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Investigation into deadly California blast leads to arrest

Tuesday's explosion at a building in Aliso Viejo killed one woman, believed to be the owner of a day spa. Accidental causes have been ruled out, the FBI says.
Image: Alison Viejo Explosion
Orange County first responders investigate the scene of an explosion in Aliso Viejo, California, on Tuesday.Mindy Schauer / The Orange County Register/SCNG via AP

LOS ANGELES — One person was arrested amid the investigation into an explosion at a commercial building that killed one woman and seriously injured two others, authorities in Southern California said Thursday.

Stephen Beal, 59, of Long Beach was not charged in connection with Tuesday's incident, federal investigators said, but they found a destructive device while serving a search warrant at his Long Beach home.

Beal was arrested on suspicion of being in possession of an unregistered destructive device and was expected to appear in federal court Thursday afternoon.

Authorities said Wednesday that they don't believe the blast was an accident and was caused by a device of some kind.

"We do not know the motive behind the case at this time," Orange County Undersheriff Don Barnes said at a news conference at the sheriff's department headquarters in Santa Ana.

Paul Delacourt, assistant director in charge of the Los Angeles office of the FBI, speaks to the media on Wednesday in Santa Ana, California, about an explosion at an Aliso Viejo commercial building.Paul Bersebach / The Orange County Register via AP

The explosion occurred at a suite in a commercial building in Aliso Viejo, south of Los Angeles, at around 1:10 p.m. PT (4:10 p.m. ET) Tuesday, he said. The two injured women are expected to survive, Barnes said. Another person was treated for smoke inhalation and released, he added.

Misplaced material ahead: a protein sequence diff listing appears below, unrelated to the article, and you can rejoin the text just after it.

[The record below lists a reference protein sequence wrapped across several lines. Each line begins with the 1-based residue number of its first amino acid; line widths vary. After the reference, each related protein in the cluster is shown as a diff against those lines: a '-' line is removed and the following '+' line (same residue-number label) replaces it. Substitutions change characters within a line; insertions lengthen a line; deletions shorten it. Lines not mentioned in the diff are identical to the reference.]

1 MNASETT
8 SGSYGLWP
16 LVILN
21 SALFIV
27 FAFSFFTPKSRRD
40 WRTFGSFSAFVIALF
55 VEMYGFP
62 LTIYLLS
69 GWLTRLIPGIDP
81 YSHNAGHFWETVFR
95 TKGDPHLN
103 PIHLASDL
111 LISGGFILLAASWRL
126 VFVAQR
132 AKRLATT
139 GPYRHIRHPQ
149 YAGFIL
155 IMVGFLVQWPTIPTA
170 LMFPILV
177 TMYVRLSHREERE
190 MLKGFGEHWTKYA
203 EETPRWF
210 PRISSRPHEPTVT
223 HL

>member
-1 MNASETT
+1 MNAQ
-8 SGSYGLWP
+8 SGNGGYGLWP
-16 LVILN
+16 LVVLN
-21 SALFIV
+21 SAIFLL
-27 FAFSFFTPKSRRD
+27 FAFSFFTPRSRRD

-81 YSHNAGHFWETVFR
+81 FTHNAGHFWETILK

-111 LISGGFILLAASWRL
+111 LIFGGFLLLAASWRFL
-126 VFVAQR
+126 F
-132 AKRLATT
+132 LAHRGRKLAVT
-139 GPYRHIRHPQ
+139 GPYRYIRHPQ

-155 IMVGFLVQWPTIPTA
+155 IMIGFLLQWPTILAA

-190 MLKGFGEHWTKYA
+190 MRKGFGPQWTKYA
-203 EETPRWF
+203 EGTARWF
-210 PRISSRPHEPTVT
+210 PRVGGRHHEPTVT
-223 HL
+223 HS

The explosion took place at a day spa in the building, Barnes said. Police have tentatively identified the dead woman as Ildiko Krajnyak of Trabuco Canyon, California, who is believed to be the owner of the day spa.

Barnes initially said she was 40, but the sheriff's office later clarified that she was 48.

The FBI and federal Bureau of Alcohol, Tobacco, Firearms and Explosives are assisting in the investigation.

"At this point, our working theory is that this explosion was caused by a device, and although the damage was extensive there are some components that we have located at the scene of the explosion that are inconsistent with what one might expect to find at this business," said Paul Delacourt, the assistant FBI director in charge at the Los Angeles field office.

The two women who suffered severe injuries in the explosion were near its origin, and are believed to have been patrons of the business, Barnes said. They were undergoing surgery Wednesday, he added.

Delacourt said accidental causes of the incident, such as a gas main break, had been ruled out.

Law enforcement sources familiar with the investigation had said Tuesday that it appeared that an explosive device was contained in some sort of package, but Delacourt said that has not been determined.

"At this time we do not know how the device arrived at the location," Delacourt said.

Asked if there were any concerns that there could be other targets, Barnes said: "We don't rule out anything, but at this point there’s nothing that would lead us to believe that there are."

Delacourt said the damage at the scene was extensive, making it hard to identify some items. Material is being sent to the FBI crime lab in Quantico, Virginia, for analysis.